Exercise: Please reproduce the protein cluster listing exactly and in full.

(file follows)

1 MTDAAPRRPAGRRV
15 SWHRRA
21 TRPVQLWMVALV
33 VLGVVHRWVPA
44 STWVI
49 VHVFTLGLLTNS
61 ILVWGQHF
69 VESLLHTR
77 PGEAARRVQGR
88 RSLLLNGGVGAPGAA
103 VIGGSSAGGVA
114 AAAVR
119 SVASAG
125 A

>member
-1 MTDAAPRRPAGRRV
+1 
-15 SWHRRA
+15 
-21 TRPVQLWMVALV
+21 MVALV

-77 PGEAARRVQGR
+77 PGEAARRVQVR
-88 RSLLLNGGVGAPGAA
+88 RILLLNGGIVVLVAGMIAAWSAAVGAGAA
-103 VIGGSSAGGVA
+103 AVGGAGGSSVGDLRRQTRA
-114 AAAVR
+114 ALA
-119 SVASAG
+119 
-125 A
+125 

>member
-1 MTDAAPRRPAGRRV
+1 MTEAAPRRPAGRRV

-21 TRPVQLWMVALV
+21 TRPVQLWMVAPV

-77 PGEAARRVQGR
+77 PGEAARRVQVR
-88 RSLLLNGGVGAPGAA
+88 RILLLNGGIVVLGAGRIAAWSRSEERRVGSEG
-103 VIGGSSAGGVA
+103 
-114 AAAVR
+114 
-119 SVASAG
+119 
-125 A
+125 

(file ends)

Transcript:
1 MTDAAPRRPAGRRV
15 SWHRRA
21 TRPVQLWMVALV
33 VLGVVHRWVPA
44 STWVI
49 VHVFTLGLLTNS
61 ILVWGQHF
69 VESLLHTR
77 PGEAARRVQGR
88 RSLLLNGGVGAPGAA
103 VIGGSSAGGVA
114 AAAVR
119 SVASAG
125 A

>member
-1 MTDAAPRRPAGRRV
+1 
-15 SWHRRA
+15 
-21 TRPVQLWMVALV
+21 MVALV

-77 PGEAARRVQGR
+77 PGEAARRVQVR
-88 RSLLLNGGVGAPGAA
+88 RILLLNGGIVVLVAGMIAAWSAAVGAGAA
-103 VIGGSSAGGVA
+103 AVGGAGGSSVGDLRRQTRA
-114 AAAVR
+114 ALA
-119 SVASAG
+119 
-125 A
+125 

>member
-1 MTDAAPRRPAGRRV
+1 MTEAAPRRPAGRRV

-21 TRPVQLWMVALV
+21 TRPVQLWMVAPV

-77 PGEAARRVQGR
+77 PGEAARRVQVR
-88 RSLLLNGGVGAPGAA
+88 RILLLNGGIVVLGAGRIAAWSRSEERRVGSEG
-103 VIGGSSAGGVA
+103 
-114 AAAVR
+114 
-119 SVASAG
+119 
-125 A
+125 